Daniela Ligiero, CEO, Together for Girls

Daniela Ligiero provides strategic leadership to the Together for Girls, a global public-private partnership dedicated to ending violence against children.

Before she joined Together for Girls, Daniela served as the Vice President of Girls and Women’s Strategy at the UN Foundation and developed the foundation’s gender integration strategy. In addition, she spent over five years at the U.S. Department of State where she led the integration of gender issues into all foreign policy and investments in global health—working with over 70 countries and over 1 billion dollars in investments on issues like preventing gender-based violence and improving the sexual and reproductive health of girls and women. She helped develop the first ever International U.S. Government Strategy to End Gender-Based Violence. Daniela also served in leadership roles at UNICEF, as Chief of HIV and then as Senior Program Officer in the UNICEF Brazil Country Office. In addition, she has held positions at the World Bank and the US Senate, and has worked directly with survivors of sexual assault in a variety of settings. She earned her doctoral degree counseling psychology from University of Maryland, College Park.

Maja Makovec Brenčič, former Minister of Sport, Government of Slovenia

Prior to taking up the position of the Minister of Education, Science and Sport (May 2015-September 2018), Dr. Maja Makovec Brenčič was full professor of International Business and Vice-Rector for the area of knowledge transfer at the University of Ljubljana. She had been employed by the Faculty of Economics, University of Ljubljana, since 1993. Before that, she worked for a short period at the company Industrija usnja Vrhnika (1993). 

Maja’s bibliography comprises over 500 scientific and professional titles. Her scientific research was focused on company internationalisation, relationship marketing, international marketing, connections between marketing, sales and human resources and sports marketing. In June 2013, she was appointed President of the European Marketing Academy (EMAC), the largest European academic organisation in the field of marketing. She was President of the Marketing Association of Slovenia from 2008 to 2014. From 2009 to 2013, she was Vice-Dean for Development at the Faculty of Economics at the University of Ljubljana and was responsible for strategy development, internationalisation and quality (accreditations); from 2010 to 2013, she was President of the Council of the Slovenian Quality Assurance Agency for Higher Education; from 2013 until taking up the function of the Minister in May 2015, she was Vice-Rector at the University of Ljubljana, responsible for the development of knowledge transfer and internationalisation.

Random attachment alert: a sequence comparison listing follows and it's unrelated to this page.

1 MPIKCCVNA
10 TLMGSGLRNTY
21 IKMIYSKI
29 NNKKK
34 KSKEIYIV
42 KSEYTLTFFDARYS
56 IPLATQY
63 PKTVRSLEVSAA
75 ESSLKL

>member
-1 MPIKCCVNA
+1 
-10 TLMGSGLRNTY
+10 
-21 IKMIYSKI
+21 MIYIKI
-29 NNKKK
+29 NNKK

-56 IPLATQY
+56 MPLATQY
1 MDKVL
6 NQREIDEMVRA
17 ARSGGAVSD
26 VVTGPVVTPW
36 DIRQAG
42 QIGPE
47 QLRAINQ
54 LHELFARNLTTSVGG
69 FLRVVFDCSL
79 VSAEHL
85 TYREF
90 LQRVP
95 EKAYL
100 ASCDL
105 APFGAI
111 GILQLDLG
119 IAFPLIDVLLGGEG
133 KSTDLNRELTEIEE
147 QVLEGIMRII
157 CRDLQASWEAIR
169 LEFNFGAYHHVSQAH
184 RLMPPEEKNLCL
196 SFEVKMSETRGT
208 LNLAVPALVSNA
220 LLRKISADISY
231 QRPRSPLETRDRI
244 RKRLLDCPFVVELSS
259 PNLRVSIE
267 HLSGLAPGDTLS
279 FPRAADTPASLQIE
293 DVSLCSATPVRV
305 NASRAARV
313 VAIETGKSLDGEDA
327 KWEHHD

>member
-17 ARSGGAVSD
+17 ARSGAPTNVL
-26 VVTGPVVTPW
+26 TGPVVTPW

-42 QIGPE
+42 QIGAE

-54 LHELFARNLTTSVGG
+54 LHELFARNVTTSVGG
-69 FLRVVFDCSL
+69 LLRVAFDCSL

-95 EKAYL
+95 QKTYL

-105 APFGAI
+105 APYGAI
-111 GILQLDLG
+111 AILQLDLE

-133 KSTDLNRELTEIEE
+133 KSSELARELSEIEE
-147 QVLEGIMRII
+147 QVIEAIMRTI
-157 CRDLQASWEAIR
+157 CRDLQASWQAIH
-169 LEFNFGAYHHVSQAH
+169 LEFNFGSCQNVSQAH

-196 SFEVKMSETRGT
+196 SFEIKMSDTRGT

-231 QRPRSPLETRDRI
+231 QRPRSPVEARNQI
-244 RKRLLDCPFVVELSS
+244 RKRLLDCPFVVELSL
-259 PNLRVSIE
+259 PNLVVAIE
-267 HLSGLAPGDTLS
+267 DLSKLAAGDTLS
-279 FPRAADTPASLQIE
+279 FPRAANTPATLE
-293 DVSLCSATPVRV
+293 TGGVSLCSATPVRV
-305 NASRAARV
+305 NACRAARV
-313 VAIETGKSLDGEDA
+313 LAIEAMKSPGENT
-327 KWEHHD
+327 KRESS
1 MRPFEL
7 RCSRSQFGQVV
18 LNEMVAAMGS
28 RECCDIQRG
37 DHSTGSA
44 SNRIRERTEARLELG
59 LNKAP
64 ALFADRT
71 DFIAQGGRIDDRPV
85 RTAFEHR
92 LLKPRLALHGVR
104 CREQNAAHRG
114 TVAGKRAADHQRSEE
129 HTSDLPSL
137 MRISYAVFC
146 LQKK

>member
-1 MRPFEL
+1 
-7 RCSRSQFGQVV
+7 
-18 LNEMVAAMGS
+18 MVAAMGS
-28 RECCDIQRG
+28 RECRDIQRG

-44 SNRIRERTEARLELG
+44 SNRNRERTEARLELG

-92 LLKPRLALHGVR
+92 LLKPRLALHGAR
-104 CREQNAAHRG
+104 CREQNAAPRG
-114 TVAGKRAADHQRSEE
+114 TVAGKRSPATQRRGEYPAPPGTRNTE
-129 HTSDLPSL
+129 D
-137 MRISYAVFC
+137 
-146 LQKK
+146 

In more than twenty years of working in education and research, she was also active in transfer of knowledge to sports and sports management. She was Vice-President of the Marketing Council of the Slovenian Olympic Committee and President of the Jury for the Sporto Award. She also acts as a Special Advisor to the Centre for Sport and Human Rights, IHRB, London. 

She is now back to the Faculty of Economics, University of Ljubljana, leading the International Business programme. 

Louise Martin, President, Commonwealth Games Federation; Chair, Commonwealth Advisory Board on Sport